Copenhagen is a city of contrasts. On one side you have this stoic, righteous, Nordic attitude; and yet on the other, you have this incredibly quirky and alternative vibe that unbalances everything you thought the Danish capital would be.
This is precisely what makes Copenhagen so riveting and captivating. Out of all the must-see landmarks and pop-up restaurants and edgy boutiques, not one is like the others.
First-timer to Copenhagen? Here are the 26 places you’ve got to see and things you’ve got to eat. Velkommen til Danmark!
The ultimate Copenhagen postcard! Dating back from the 17th century, Nyhavn was constructed on orders of King Christian V from in 1673 by Swedish prisoners from the Dano-Swedish War of 1658–1660. Much like Amsterdam and other trade ports in the Early modern period, Nyhavn definitely wasn’t the chicest place to be; in fact, it was considered to be Copenhagen’d Red Light District, where drunk fishermen happily “mingled” with prostitutes. I swear it’s nothing like that today! ;-)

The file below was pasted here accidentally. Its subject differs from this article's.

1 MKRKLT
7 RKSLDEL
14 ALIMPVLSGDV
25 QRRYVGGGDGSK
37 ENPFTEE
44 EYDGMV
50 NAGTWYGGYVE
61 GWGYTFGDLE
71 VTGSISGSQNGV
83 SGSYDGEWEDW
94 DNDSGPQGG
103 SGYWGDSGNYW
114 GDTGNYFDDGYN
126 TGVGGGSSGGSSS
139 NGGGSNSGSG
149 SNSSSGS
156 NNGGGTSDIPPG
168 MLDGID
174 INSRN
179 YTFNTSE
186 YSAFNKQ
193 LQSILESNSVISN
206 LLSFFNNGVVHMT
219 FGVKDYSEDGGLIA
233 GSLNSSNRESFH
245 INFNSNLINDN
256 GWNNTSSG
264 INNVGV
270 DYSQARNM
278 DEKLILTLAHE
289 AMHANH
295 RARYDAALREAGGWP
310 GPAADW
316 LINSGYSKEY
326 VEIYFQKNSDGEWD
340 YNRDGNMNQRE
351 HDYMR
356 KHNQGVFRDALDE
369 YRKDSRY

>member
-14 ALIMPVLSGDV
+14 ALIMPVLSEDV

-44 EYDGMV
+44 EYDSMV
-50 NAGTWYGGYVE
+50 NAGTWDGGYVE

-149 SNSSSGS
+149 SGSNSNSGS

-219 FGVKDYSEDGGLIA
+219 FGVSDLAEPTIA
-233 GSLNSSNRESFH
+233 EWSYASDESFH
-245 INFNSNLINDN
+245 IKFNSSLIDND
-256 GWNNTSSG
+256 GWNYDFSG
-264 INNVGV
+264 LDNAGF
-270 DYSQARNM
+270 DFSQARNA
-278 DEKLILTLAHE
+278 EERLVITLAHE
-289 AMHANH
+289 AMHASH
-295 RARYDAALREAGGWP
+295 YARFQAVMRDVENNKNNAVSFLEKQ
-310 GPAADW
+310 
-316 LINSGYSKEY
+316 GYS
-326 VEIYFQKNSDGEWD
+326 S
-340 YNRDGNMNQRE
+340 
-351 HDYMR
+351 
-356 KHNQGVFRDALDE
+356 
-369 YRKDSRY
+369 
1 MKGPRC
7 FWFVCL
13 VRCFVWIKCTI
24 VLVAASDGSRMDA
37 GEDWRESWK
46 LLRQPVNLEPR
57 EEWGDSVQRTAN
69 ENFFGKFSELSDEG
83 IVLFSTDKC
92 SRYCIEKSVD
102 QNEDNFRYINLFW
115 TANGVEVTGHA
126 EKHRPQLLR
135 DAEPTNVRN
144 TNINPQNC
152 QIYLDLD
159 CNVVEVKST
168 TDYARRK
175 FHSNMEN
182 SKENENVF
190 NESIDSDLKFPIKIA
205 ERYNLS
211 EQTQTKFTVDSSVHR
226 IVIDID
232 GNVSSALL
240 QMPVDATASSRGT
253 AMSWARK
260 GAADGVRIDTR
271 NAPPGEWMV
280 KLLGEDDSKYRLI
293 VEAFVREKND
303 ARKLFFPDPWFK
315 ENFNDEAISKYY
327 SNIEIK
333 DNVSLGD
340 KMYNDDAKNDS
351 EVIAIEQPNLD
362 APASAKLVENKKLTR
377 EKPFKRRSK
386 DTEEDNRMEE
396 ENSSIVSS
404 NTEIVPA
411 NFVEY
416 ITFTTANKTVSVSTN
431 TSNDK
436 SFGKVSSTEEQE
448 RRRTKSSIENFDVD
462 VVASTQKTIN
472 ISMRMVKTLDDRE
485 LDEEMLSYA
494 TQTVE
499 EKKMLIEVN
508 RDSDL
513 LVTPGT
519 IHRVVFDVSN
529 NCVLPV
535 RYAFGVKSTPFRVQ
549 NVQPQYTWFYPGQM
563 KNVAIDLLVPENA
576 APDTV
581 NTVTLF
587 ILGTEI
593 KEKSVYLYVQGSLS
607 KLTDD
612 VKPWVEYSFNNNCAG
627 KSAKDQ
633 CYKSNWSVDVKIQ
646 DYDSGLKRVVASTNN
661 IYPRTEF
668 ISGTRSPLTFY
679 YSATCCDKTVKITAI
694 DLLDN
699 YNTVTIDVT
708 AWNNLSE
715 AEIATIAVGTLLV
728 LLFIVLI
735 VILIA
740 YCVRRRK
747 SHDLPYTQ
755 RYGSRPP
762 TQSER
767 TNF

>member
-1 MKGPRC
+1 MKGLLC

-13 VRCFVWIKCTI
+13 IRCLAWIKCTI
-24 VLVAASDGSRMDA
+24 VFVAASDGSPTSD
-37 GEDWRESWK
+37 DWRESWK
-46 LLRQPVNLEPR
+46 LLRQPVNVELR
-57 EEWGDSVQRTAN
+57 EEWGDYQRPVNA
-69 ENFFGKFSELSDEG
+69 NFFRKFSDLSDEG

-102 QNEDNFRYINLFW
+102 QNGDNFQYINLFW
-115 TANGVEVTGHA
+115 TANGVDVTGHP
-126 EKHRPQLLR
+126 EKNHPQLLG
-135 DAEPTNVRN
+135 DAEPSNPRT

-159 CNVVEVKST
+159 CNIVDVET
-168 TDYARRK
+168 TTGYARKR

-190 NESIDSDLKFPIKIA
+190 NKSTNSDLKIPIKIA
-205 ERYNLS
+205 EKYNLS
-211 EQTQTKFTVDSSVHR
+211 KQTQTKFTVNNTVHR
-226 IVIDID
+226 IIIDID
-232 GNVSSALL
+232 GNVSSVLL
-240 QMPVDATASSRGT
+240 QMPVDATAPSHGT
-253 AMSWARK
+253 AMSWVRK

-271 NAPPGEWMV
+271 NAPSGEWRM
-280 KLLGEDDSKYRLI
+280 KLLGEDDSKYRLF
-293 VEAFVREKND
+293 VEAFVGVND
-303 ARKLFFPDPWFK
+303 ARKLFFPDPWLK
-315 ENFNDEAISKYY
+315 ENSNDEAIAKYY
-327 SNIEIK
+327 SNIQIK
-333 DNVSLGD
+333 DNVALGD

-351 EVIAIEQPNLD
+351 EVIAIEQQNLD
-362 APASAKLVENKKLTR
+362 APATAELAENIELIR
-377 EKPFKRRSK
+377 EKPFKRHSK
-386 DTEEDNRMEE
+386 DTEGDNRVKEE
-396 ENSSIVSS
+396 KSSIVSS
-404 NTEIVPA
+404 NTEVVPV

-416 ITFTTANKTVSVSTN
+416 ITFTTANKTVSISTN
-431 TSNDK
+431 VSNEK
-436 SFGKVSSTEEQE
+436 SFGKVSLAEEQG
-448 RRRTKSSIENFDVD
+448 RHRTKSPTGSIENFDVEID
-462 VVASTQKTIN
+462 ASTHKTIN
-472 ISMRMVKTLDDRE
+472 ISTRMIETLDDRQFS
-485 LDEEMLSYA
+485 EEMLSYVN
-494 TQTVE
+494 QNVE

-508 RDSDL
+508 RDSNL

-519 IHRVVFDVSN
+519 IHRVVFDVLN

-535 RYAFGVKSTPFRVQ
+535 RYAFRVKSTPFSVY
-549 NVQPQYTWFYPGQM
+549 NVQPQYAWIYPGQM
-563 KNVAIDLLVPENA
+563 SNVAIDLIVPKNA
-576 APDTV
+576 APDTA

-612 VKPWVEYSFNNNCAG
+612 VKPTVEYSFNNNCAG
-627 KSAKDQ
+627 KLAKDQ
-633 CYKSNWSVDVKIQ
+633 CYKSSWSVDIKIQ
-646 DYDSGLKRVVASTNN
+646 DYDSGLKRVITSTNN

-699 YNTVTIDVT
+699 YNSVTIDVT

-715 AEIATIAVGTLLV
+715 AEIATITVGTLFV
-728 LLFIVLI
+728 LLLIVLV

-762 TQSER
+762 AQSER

Dating back from the 1700s, this Rococo gem is the winter residence of the Danish royal family and is actually made up of four identical palaces forming a square upon which the statue of King Frederik V keeps a watchful eye. Amalienborg is where the daily changing of the guard ceremony occurs between 11:30 and 12:00.
The CopenhagenCard grants visitors access to Amalienborg and about 30 other landmarks in and around the city.
Church of Our Saviour
This otherwise unexciting church is noticeable from all over Copenhagen thanks to its 90-metres high golden helix spire. If heights weren’t one of the things I’m most scared of, I wouldn’t have hesitated to climb the 400-step outdoor staircase to enjoy yet another beautiful viewpoint of Copenhagen.
Copenhagen’s second most visited palace – which technically houses the Danish parliament, the prime minister’s office, and the Danish Supreme Court – does not disappoint. The palace itself is, naturally, absolutely splendid, but what really keeps drawing the crowds is the free-of-charge view from atop the 106-metres high central tower and the Queen’s exceptional collection of 11 French tapestries.
- Full-day Copenhagen highlights tour
- Copenhagen food tour
- Danish pastry cooking class
- Vesterbro tour with beer tasting